Parents & Family

Preparing For Next Year

Summer can be the perfect time for students to jump-start their junior year by organizing and prioritizing aspects of their college lives.

As coursework and co-curricular involvement demands intensify and the need to focus on resume-boosting initiatives increases, students can feel overwhelmed by juggling too many roles and responsibilities. Before junior and senior year overload sets in, students should do a quick inventory of their college lives—keep what is useful, discard what is expendable and add what is needed.

The following suggestions can help your student get started:

Stay on Track by Continuing to:

  • Fulfill academic core and major requirements.

  • Update your resume, curriculum vitae and portfolio.

  • Consider the importance of summer school as a way to ease next year's course load and fulfill credit hours towards the core. Many students also find they can boost their GPAs by having more time to study in a relaxed manner.

  • Seek experiential learning opportunities, such as internships, service learning, research initiatives, independent studies and Explorations/Study Abroad programs.

  • Build leadership skills by assuming positions with greater responsibility in co-curricular and community activities.

Discard Practices that Include:

  • Continuing to participate in on- and off-campus activities that don't interest you anymore or that don't offer you opportunities for growth, networking or other personal, professional or social benefits.

  • Enrolling in courses for the sole purpose of being "schedule fillers." Carefully choose courses for career relevance, skill/insight building, interest or pleasure

  • Relying on friends for advice when picking courses or choosing professors. Recognize that perspectives can differ among individuals.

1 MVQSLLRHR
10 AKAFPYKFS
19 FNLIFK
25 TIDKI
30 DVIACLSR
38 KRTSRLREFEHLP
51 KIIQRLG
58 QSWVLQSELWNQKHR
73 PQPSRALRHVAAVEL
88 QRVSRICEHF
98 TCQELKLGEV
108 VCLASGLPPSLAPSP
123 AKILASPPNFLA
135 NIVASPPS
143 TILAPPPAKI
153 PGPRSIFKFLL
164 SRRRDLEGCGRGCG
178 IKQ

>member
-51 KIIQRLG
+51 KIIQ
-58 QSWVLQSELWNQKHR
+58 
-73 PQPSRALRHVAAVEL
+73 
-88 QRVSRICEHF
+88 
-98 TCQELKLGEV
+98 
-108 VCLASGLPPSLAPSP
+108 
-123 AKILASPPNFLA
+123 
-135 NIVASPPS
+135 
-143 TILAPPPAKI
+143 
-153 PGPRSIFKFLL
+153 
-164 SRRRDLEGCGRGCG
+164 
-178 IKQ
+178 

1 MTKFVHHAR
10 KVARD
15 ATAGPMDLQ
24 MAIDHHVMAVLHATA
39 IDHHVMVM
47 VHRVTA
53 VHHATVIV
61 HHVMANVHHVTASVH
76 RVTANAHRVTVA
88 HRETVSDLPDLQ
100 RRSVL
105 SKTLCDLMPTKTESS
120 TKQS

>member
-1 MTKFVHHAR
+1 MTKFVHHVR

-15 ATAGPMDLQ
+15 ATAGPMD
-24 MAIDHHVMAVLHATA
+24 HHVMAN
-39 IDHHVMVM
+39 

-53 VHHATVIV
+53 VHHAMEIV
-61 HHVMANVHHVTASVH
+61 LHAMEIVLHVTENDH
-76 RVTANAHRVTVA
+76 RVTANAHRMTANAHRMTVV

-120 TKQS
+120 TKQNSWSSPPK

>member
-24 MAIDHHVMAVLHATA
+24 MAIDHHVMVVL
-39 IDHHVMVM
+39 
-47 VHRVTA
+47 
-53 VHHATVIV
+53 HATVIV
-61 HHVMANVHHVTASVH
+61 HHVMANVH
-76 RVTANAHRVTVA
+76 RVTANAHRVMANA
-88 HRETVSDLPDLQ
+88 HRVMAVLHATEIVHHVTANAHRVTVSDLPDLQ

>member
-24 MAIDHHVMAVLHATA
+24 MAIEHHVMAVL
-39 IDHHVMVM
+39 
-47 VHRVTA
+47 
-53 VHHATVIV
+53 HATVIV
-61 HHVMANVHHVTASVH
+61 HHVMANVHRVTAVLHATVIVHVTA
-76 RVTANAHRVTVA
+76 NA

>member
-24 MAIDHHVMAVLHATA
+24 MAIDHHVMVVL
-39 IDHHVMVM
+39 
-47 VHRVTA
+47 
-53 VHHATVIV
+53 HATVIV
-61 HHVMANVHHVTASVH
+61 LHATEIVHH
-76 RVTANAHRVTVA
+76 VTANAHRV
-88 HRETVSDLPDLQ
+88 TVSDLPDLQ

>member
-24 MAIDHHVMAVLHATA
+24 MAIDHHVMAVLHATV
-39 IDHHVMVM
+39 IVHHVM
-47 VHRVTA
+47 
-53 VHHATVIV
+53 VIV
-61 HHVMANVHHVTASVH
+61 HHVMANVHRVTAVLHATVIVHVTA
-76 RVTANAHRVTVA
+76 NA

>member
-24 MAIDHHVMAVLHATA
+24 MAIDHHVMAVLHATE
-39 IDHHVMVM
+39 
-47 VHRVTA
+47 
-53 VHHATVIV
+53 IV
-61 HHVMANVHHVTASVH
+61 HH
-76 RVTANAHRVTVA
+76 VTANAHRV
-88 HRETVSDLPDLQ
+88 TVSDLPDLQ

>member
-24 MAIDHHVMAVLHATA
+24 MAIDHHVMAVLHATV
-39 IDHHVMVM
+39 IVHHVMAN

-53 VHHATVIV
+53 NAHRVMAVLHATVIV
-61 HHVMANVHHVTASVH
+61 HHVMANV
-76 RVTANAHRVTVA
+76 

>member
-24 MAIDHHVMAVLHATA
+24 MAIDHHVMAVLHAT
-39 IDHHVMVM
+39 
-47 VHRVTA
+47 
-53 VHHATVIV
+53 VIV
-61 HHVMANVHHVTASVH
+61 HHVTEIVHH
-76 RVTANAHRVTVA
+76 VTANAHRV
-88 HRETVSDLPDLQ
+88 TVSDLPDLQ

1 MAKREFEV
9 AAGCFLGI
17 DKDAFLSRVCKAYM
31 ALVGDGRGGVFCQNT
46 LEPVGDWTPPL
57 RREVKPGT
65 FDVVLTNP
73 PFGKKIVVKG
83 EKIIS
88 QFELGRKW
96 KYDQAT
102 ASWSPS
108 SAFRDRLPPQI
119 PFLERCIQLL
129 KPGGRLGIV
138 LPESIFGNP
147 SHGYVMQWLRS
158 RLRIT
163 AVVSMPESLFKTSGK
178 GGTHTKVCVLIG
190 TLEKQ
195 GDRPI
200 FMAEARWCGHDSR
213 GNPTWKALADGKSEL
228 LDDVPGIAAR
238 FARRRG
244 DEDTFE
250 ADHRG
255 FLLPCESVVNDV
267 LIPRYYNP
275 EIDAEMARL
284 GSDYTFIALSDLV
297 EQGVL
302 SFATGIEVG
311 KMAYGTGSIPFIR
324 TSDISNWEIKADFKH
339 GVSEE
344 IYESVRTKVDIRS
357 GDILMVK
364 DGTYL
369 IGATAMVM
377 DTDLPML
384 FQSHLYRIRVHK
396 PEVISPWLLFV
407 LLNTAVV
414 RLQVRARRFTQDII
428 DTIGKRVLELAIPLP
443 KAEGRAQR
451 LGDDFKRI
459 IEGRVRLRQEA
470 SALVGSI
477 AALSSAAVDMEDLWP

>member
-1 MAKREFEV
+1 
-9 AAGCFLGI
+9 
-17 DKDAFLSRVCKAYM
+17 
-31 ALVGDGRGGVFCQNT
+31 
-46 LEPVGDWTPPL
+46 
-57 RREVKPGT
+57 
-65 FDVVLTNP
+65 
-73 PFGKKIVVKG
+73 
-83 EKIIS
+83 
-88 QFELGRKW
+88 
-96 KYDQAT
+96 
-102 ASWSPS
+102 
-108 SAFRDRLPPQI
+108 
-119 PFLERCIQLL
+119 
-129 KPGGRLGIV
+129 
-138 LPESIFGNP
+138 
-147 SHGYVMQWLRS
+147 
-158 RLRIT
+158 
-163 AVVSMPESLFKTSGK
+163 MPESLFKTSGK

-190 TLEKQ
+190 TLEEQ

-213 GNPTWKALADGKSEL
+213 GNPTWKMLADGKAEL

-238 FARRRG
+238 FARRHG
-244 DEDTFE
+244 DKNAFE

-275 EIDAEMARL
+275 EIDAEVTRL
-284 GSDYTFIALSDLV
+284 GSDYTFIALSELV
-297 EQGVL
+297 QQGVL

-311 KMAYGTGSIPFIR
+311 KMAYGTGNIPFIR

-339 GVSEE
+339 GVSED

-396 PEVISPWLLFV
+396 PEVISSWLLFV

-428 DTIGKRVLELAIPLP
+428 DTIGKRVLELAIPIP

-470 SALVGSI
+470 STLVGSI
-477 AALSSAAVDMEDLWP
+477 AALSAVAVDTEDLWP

• Staying with familiarity when picking courses, Explorations/Study Abroad locations, co-curricular involvement and other opportunities. Stepping out of one's comfort zone can be a great learning experience.

  • Viewing summer as a time away from college. Instead, consider it to be a third semester that allows you to further build your personal, professional and career-focused insights and skills.

  • Avoiding campus. Summer is an excellent time to visit the Career Center to meet with an advisor and utilize resources.

Look Ahead By Deciding to:

  • Research fellowships, graduate programs and other scholarly and service opportunities if you don't plan to look for employment immediately upon graduation.

  • Review study guides for whichever graduate-level standardized exam (e.g., GRE, GMAT, GED, LSAT, MCAT, DAT) you plan to take.

  • Join a professional society and read publications in your career field as a way to identify and stay current with issues impacting your intended profession. These also facilitate networking and becoming aware of internship and job opportunities.

  • Strengthen your skills in writing, public speaking, leadership, organizational management and interpersonal communication as a way to impress potential employers and graduate school personnel. Talk with your academic advisor about courses and activities that can help you enhance these competencies.

  • Brainstorm topics for senior thesis/capstone projects, independent studies or research projects. Keep a list you can review at a later date—when the busy school year gets underway and time or ideas may be limited.